Andy Pettitte
Mariano Rivera
Jorge Posada
1B
Don Mattingly
 Aaron Judge
Ron Guidry
Rich Gossage
Mark Teixeira
2B
Willie Randolph
 Don Mattingly
Mike Mussina
Dave Righetti
Robinson Canó
3B
Alex Rodriguez
 Alex Rodriguez
CC Sabathia
Sparky Lyle
Graig Nettles
SS
Derek Jeter
 Reggie Jackson
David Cone
Mel Stottlemyre
Brett Gardner
LF
Dave Winfield
 Dave Winfield
 
 
Roy White
CF
Bernie Williams
 Thurman Munson
 
 
 
RF
Aaron Judge
 Bernie Williams
 
 
 
DH
Reggie Jackson
 Willie Randolph
 
 
 
 
Rankings:
Category
Score
Rank
Team Score
1,018.1
2
Offense
149.6
6
Defense
9.9
28
Speed
13.0
14
Infield
257.1
6
Outfield
179.9
9
Catching
81.1
5
Starting 9
546.8
3
Bench
110.2
1
Staff
361.1
3
Rotation
224.6
10
4 Starters
197.1
11
Bullpen
136.6
1
Short Relief
107.6
1
 
Position/Roster Notes:
I was kind of surprised that Willie Randolph rated higher than Robinson Cano, but sure enough he did. Their WAR/162 rates were almost identical (Cano was at 5.24, Randolph was at 5.17), but Randolph played about 300 more games as a Yankeed, which nudged him ahead. It was a very close call. Cano was surely the much more dangerous hitting option, but Randolph had 3 pretty significant advantages – Randolph’s OBP was about 20 points higher, Randolph was a better baserunner, and Randolph was a better defensive player. I’m satisfied with Randolph as the starter.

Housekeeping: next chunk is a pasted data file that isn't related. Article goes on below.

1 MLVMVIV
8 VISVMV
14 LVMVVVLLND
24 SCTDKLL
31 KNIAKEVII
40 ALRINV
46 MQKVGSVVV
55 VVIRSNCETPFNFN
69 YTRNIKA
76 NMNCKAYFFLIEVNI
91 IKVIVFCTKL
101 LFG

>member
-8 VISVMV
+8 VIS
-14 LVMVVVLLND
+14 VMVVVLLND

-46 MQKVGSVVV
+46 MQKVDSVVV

The Yankees are well covered at catcher from both sides of the plate, with Thurman Munson from the right side and Jorge Posada from the left side (he was a switch-hitter, but pretty adept both ways).